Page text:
Why should you podcast?
At first glance, it may be easy to say B2B podcasts are just a trendy content platform. But the facts tell a different story. Edison Research, in their Podcast Consumer 2016 report, shows podcast awareness, overall listening, and monthly listening have all increased year over year since 2008.
An estimated 57 million Americans have listened to a podcast in the last month. To put that in context, that’s about the same number of Americans who Tweet each month.
And podcasts have a long shelf life (definitely more than other trendy marketing platforms such as Snapchat). On Act-On’s Rethink Podcast, for example, we regularly get folks listening to archive episodes recorded several years ago.
Other stats from Edison’s research:
- Podcast listening grew 23% between 2015 and 2016.
- Monthly podcast listenership has increased 75% since 2013.
- 64% of podcasts are listened to on a smart phone or tablet.
And Apple reported its listeners downloaded more than 10 billion podcast episodes in 2016.
We’ve established that there is an audience for podcasts. But how do these episodic series benefit your business?
- They’re an opportunity for your company to have a 10- or 20-minute or even longer conversation with your audience. And many people are listening to your podcast while wearing headphones, which is a very unique connection to a prospect.
- They’re an opportunity to establish your company or someone specific within your company as a thought leader.
- They’re an opportunity to establish relationships with thought leaders, business partners, and others that you may interview as guests on your podcast.
- They’re a way to meet your audience where they are, and in a format they can easily consume, whether they’re at the gym, having their morning coffee, on their commute, or working on other projects in the office.
As Kevan Lee of Buffer wrote in his beginner’s guide to podcasting, “Done right, there are many advantages to starting a podcast of your own – new audiences, less competition, and greater intimacy among them.”
How do you get started on your Podcast?
The first step to starting your podcast is making the commitment. While there is a low bar to getting a podcast recorded, edited, and put online, you still need to make the time to do this every week, every two weeks, or every month. You also need time to reach out and schedule guests, research topics, and so forth.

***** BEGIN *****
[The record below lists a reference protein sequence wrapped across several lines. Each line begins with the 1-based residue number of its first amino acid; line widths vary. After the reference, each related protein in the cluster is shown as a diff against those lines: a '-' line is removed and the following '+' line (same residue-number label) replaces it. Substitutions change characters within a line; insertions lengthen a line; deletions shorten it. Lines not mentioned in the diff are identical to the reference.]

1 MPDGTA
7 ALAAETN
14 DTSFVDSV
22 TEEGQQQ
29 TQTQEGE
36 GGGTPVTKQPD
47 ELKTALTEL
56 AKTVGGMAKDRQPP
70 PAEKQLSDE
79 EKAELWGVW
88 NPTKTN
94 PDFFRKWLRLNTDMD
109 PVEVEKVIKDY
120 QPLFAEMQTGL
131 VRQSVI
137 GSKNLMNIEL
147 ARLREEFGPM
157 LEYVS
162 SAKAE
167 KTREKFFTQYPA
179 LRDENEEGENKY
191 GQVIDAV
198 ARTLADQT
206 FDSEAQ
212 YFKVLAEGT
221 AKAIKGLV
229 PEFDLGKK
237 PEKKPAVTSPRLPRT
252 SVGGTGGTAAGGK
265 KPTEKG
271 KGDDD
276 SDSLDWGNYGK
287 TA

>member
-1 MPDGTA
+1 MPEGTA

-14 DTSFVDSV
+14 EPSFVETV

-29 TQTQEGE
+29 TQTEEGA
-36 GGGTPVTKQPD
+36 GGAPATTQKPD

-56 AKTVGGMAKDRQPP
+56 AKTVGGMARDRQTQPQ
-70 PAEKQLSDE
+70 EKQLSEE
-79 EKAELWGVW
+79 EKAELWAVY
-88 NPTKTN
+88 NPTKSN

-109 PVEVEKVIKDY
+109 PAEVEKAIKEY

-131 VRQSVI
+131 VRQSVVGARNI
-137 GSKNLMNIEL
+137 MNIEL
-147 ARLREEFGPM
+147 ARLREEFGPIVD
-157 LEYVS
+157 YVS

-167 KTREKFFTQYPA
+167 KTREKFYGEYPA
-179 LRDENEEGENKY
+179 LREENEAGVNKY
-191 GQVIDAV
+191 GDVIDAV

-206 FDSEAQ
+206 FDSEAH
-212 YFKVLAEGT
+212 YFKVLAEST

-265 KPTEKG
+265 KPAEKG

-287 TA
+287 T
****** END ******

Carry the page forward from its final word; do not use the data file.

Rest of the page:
At Act-On, we recorded some great podcasts in late 2014 and early 2015, but then other priorities arose, momentum was lost, and the podcast went dormant.
Prior to relaunching our Rethink Podcast last Labor Day weekend, we created a treatment that outlined our business goals and publishing schedule, listed some thought leaders we hoped to interview, provided a sample show rundown, and gave an overview of technical requirements and costs (of both equipment and human resources). We then shared this treatment with various stakeholders, from the CMO and more immediate managers to graphic designers, website designers, blog editors, and so forth.
Other points to consider and make decisions on include: Where is the podcast going to live on your website? Are you going to host it on your own, or use a third-party service? Who is your target market for the podcast? What would be your show’s title?
Another consideration is: What format type will your podcast be?
Types of Podcasts
I group B2B podcast formats into five buckets – Solo, Interview, Multi-Host, Reporting, and Narrative.
Solo – This is often a scripted podcast featuring one individual. Just as you wouldn’t have only one voice in your webinars, blog posts, videos, and other content, you should avoid having only one person featured in an entire podcast.
Interview – This is perhaps the most popular format for podcasts. It typically consists of one or more hosts interviewing one or more guests about a topic.
Most of our Rethink Podcasts are in the interview format, where we have someone from Act-On ask questions of a guest. This has included Michelle Huff, our CMO, as well as industry influencers such as Scott Brinker, Matt Heinz, or Jill Rowley. We’ve also had our marketing directors take on interviews; for example, Paige Musto, head of corporate communications, interviewed her peer Suzanne Tong over at Puppet about their rebranding experience.
Multi-Host – This is just what is sounds like; it’s a show with two or more hosts. They can chat amongst themselves on a particular topic or they can interview a guest.
Reporting – This is your typical NPR show or podcast, where the interviewer is reports on an issue and brings in an interview or two to support that reporting.
Narrative – This is the style of public radio’s This American Life and Serial, and uses a mix of the reporter/host and guests telling a story, which could be true or fictional. These are among the most popular podcasts for listeners. However, they are not just created by only the likes of the NPR crowd; businesses can do them, too. I recently listened to a narrative-style podcast from a website development company that told the story of how the launch of new design of their website almost went terribly wrong.